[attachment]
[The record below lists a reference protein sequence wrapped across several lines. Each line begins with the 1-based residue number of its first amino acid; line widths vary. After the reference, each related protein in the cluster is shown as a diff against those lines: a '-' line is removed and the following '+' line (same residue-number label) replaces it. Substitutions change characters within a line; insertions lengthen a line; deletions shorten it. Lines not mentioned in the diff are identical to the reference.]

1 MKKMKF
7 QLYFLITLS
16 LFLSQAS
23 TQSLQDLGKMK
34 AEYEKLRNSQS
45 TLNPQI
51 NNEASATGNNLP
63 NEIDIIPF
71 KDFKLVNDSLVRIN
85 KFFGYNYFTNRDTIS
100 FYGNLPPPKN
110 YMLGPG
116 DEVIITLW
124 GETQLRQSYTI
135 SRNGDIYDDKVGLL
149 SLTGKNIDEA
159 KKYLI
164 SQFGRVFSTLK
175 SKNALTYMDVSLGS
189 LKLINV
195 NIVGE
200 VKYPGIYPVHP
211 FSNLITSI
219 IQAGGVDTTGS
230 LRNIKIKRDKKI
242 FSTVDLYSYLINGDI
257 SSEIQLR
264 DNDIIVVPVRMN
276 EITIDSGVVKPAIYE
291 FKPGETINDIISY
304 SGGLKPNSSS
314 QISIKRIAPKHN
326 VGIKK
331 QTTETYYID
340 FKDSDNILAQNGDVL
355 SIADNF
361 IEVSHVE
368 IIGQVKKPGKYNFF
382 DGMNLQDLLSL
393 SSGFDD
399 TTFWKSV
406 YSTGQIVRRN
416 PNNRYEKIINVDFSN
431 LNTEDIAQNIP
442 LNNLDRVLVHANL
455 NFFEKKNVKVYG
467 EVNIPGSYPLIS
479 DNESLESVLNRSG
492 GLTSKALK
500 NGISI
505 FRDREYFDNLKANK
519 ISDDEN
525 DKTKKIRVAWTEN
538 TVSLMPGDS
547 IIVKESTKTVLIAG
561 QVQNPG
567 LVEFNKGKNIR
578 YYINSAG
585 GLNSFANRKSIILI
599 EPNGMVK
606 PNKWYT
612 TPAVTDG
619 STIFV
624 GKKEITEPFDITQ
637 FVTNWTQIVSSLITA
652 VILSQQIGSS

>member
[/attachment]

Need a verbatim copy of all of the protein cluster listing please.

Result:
[The record below lists a reference protein sequence wrapped across several lines. Each line begins with the 1-based residue number of its first amino acid; line widths vary. After the reference, each related protein in the cluster is shown as a diff against those lines: a '-' line is removed and the following '+' line (same residue-number label) replaces it. Substitutions change characters within a line; insertions lengthen a line; deletions shorten it. Lines not mentioned in the diff are identical to the reference.]

1 MKKMKF
7 QLYFLITLS
16 LFLSQAS
23 TQSLQDLGKMK
34 AEYEKLRNSQS
45 TLNPQI
51 NNEASATGNNLP
63 NEIDIIPF
71 KDFKLVNDSLVRIN
85 KFFGYNYFTNRDTIS
100 FYGNLPPPKN
110 YMLGPG
116 DEVIITLW
124 GETQLRQSYTI
135 SRNGDIYDDKVGLL
149 SLTGKNIDEA
159 KKYLI
164 SQFGRVFSTLK
175 SKNALTYMDVSLGS
189 LKLINV
195 NIVGE
200 VKYPGIYPVHP
211 FSNLITSI
219 IQAGGVDTTGS
230 LRNIKIKRDKKI
242 FSTVDLYSYLINGDI
257 SSEIQLR
264 DNDIIVVPVRMN
276 EITIDSGVVKPAIYE
291 FKPGETINDIISY
304 SGGLKPNSSS
314 QISIKRIAPKHN
326 VGIKK
331 QTTETYYID
340 FKDSDNILAQNGDVL
355 SIADNF
361 IEVSHVE
368 IIGQVKKPGKYNFF
382 DGMNLQDLLSL
393 SSGFDD
399 TTFWKSV
406 YSTGQIVRRN
416 PNNRYEKIINVDFSN
431 LNTEDIAQNIP
442 LNNLDRVLVHANL
455 NFFEKKNVKVYG
467 EVNIPGSYPLIS
479 DNESLESVLNRSG
492 GLTSKALK
500 NGISI
505 FRDREYFDNLKANK
519 ISDDEN
525 DKTKKIRVAWTEN
538 TVSLMPGDS
547 IIVKESTKTVLIAG
561 QVQNPG
567 LVEFNKGKNIR
578 YYINSAG
585 GLNSFANRKSIILI
599 EPNGMVK
606 PNKWYT
612 TPAVTDG
619 STIFV
624 GKKEITEPFDITQ
637 FVTNWTQIVSSLITA
652 VILSQQIGSS

>member